The first thing I would like to mention is that trading your pension (as with any other type of investment) carries substantial risk. Professional financial advice should always be taken before considering such a step, especially when it involves retirement investments. This article is a reflection of my own experiences, and does not constitute a recommendation or advice, in any way.
With the advent of online trading, access to the financial markets has never been so diverse. Within minutes it is possible to setup an account a start trading almost any commodity, stock, or asset. With this flexibility comes an increasing desire for individuals to manage their own portfolio. Certainly all trading should start very small until a reliable system and risk management structure is in place.
It is now possible to trade your pension, not only by choosing your own funds to invest in, but also via day trading futures and CFD’s as you would with a regular trading account. This type of thing is often only for sophisticated investors and it is likely your pension administrator will require confirmation that you have significant experience in this are, before they will allow you to link the pension account with a broker.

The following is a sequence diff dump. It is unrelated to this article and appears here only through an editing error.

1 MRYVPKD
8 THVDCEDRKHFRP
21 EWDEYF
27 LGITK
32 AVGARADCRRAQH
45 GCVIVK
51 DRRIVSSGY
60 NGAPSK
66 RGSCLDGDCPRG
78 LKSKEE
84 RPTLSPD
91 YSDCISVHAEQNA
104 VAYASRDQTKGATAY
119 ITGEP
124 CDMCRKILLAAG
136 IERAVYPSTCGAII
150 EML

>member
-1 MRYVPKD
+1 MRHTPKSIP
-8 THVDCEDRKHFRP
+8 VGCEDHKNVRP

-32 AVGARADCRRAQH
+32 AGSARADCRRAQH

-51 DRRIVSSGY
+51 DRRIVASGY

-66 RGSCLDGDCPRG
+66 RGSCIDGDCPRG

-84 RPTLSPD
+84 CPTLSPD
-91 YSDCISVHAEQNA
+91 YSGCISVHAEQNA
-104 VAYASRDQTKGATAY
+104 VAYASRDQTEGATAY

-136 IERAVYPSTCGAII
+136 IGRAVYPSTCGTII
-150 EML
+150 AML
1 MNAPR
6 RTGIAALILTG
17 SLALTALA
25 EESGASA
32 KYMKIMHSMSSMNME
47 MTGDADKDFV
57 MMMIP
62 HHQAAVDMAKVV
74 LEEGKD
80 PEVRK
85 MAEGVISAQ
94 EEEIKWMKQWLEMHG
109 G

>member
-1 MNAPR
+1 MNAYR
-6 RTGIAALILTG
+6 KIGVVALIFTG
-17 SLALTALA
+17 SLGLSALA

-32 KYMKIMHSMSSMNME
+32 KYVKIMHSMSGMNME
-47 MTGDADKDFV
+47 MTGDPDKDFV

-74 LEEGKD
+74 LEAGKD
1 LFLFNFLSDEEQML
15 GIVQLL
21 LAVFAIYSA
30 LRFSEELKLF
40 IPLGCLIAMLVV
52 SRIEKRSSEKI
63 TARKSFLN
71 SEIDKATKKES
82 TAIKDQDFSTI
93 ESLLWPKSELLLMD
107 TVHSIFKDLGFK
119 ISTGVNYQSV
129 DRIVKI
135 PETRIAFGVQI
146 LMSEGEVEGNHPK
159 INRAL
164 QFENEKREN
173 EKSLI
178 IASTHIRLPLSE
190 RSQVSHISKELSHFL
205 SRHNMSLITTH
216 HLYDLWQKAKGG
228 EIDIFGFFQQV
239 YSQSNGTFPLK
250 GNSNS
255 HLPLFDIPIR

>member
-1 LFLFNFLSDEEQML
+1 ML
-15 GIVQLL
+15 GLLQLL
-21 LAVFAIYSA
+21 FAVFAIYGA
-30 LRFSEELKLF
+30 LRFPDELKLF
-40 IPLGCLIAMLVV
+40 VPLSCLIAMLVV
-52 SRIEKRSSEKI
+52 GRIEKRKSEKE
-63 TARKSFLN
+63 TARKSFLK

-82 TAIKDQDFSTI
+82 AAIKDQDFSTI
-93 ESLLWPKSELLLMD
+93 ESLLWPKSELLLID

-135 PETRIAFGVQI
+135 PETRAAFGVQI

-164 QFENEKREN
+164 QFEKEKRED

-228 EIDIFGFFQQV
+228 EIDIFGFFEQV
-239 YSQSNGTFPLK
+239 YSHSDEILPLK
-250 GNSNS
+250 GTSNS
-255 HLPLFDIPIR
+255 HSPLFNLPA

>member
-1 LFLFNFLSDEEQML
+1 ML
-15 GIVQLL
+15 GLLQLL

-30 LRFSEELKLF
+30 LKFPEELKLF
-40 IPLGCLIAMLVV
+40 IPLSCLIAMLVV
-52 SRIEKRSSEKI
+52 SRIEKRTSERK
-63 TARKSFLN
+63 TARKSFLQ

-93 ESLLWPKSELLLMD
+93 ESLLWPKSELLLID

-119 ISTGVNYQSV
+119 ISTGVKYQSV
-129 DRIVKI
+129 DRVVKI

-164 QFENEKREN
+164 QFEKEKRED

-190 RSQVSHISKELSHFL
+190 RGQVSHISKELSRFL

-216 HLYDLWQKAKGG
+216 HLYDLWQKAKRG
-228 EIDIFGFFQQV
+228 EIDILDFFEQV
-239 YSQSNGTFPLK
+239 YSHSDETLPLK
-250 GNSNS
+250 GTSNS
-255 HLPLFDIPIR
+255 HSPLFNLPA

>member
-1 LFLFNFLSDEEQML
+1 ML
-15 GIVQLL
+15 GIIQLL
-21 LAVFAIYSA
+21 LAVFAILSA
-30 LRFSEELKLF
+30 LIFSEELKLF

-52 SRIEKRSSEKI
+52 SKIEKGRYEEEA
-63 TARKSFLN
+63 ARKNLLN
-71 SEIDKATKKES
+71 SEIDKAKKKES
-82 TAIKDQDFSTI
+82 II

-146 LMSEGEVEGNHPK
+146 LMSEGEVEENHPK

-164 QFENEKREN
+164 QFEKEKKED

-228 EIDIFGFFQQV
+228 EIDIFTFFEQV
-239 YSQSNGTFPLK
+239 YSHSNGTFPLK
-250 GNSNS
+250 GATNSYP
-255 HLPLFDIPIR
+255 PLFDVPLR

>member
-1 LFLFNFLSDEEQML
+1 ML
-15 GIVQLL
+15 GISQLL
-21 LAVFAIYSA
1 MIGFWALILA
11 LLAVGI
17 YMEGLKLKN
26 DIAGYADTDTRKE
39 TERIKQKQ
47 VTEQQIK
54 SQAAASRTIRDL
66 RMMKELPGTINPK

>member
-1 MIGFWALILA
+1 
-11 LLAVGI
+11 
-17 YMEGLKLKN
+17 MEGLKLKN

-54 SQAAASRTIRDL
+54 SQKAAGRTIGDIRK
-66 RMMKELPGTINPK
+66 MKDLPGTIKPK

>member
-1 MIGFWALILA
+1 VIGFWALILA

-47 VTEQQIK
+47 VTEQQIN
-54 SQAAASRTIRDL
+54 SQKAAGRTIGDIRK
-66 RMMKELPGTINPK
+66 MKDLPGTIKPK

One popular broker that will allow you to trade a SIPP is Interactive Brokers (IB). They are one of the largest brokers around, and have a good service for UK clients (as well as globally). They offer one of the cheapest solutions to get a SIPP up and running to trade through them. In my research I found their recommended SIPP administrators would have the setup fee, and then charge around £300 in annual management fees. This is a fairly competitive price for any SIPP, especially as it gives you the flexibility to trade via a broker like IB.
The assets that can be traded in a SIPP via IG include :
- Any share purchase on a recognisable exchange
- Options (requires a ‘sophisticated trader’ declaration)
- Futures (requires a ‘sophisticated trader’ declaration)
In my research I discovered that margin trading or CFD’ are not allowed via SIPP. This is a very sensible approach as the last thing anyone should be considering is trading their retirement funds on margin.
The benefits of trading a pension fund are clearly tax free growth, whilst inside the wrapper. As the money is not accessible until at least the age of 55, and then requires additional documentation to make withdrawals, it forces the trader to take a longer term investment approach. This may help reduce the big day-to-day risk taking that some traders fall into, when they are trading for an immediate income.
As it is a retirement fund, it is certainly only a proportion of your pension that should be involved. A good balanced pension will have investments of varying risks, with the overall average risk level being something you are comfortable with long term. So perhaps 10% of a pension fund (for example) could be self-trader, whilst the rest is left in the hands of professional investment funds.